Here’s an example of Purr Evil’s head. All those elements are put together using position absolute and modifying top/left values. Also remember each consequent div will appear on top of the one before him in html. If you’re not achieving that for any reason, you can always use z-index.

You might be wondering about cat’s mouth, so here’s a small explanation on how to achieve this. It’s actually 2 elements next to each other with only bottom border visible:

Cat’s mouth element with pink bg color to show the actual shape
border: solid 4px #252525;
border-color: transparent transparent #252525 transparent;
border-radius: 40%;
width: 49px;
height: 155px;
background-color: pink;

Change background-color to transparent in the above code and you’ll get left (or right) side of the cat’s mouth.

3. Interactions

For interactions you can create hover effects, animations or you can modify things with checkbox/radio input clicks. Hover I think is pretty self explanatory (just don’t forget to add transition for smoothness).

But first few words about css counters which allow for numbering html elements and in my game are used for increasing/displaying points. 
Start with initializing your counter by using a counter-reset property. For my game I have created counter named bubble-points. You can set any initial value for it, but if you don’t set anything (like below) it starts with 0.

body {
counter-reset: bubble-points;
}

To increase counter value you use counter-increment property (which happens when bubble is clicked). And to display your current counter value you can insert it as content on a before/after pseudo-element:

/*increase points after bubble is clicked*/
input:checked {
 counter-increment: bubble-points; 
}
/*display points, mypoints is just a class in h3 tag*/
.mypoints::before {
 content: counter(bubble-points);
}

If you want to modify styling of an element (or increase counter) due to user clicking something, you can use checkbox or radio inputs.

Checkbox or rather its label, can be styled in any way you want to. In my mini game labels were styled as bubbles. After clicking a label/bubble, checkbox gets toggled and the input:checked css is invoked. In my case bubble disappears and counter is increased.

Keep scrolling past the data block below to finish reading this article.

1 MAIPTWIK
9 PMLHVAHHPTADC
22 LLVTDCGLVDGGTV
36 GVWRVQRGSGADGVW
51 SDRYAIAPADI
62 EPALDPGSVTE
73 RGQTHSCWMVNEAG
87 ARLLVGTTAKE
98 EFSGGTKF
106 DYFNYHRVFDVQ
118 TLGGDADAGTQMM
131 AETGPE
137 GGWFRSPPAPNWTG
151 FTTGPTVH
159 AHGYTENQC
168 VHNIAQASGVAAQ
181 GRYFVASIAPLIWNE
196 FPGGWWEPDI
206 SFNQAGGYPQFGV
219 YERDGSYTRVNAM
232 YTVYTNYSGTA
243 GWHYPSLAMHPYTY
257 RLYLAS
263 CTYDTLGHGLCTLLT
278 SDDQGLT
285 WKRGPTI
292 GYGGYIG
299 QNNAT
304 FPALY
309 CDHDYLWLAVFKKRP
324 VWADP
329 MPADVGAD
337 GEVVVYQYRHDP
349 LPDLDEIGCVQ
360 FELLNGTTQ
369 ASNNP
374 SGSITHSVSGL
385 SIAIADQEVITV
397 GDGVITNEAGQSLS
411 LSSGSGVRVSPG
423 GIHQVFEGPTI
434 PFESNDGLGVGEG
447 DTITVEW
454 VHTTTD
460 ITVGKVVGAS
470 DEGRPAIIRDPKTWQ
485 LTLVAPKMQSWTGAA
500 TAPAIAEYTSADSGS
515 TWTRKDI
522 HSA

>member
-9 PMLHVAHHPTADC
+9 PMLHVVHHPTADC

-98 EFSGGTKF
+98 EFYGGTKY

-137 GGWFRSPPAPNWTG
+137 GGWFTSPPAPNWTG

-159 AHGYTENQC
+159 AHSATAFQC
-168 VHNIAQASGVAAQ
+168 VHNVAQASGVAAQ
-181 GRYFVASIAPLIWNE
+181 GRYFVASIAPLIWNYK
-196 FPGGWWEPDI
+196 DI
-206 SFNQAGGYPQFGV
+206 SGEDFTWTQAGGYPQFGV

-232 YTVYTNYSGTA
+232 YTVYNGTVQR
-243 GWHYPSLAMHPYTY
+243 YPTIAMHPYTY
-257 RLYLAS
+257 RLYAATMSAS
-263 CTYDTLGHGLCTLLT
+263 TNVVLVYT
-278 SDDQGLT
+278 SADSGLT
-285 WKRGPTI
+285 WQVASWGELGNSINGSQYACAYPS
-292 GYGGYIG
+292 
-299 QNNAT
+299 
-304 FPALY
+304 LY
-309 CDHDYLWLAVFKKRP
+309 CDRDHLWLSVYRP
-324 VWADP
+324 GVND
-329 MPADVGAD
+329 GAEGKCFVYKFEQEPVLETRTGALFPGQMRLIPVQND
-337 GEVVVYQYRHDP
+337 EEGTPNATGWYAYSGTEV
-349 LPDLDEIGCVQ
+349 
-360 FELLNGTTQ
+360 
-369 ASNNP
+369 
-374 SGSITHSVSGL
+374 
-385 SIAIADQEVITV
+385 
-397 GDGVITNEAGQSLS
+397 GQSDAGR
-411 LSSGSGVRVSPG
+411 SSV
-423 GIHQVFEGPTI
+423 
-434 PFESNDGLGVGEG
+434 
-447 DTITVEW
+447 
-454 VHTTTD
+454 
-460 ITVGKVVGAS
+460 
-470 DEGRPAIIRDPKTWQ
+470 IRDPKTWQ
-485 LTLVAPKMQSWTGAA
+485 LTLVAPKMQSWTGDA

/*increase points after bubble is clicked*/
input:checked {
 counter-increment: bubble-points; 
}
/*after bubble is clicked, remove it*/
.bubble input:checked + label {
 display: none;
}

4. Testing

After your project is done don’t forget to test it in different browsers. Most dreaded moment >_<

I must admit I only tested mine on Chrome, IE and Firefox… all seems fine except FF behaving buggy sometimes so you have to double/triple click bubbles. Also… counter-reset doesn’t seem to reset on refresh, unless you perform a hard refresh of page or clear cache :/ If you know how to fix it, please let me know… 
I’ve included copy that shows up on FF only to warn users about bugginess. If FF is the browser of your choice… REALLY SORRY! (now go install Chrome lol)

Also… mobile responsiveness. Decide ahead if your project will be usable on mobiles. Right now you’re probably like OMG DUH WHAT? IT SHOULD ALWAYS BE RESPONSIVE, WHAT ARE YOUR TALKING ABOUT?!? But tbh my game wasn’t created with mobile in mind at all, I think it might be hard to read and follow on mobile (+ checkboxes are not easy to click).


To summarize : pure CSS creations are amazingly fun to create. Yes, there are easier ways to do those things, faster too but it’s not about that. It’s about having fun and keeping CSS happy :)

Happy CSS-ing and I hope you’ll enjoy my little, pure css mini game :)

You can play it here: https://bubble-festival-css-game.netlify.com/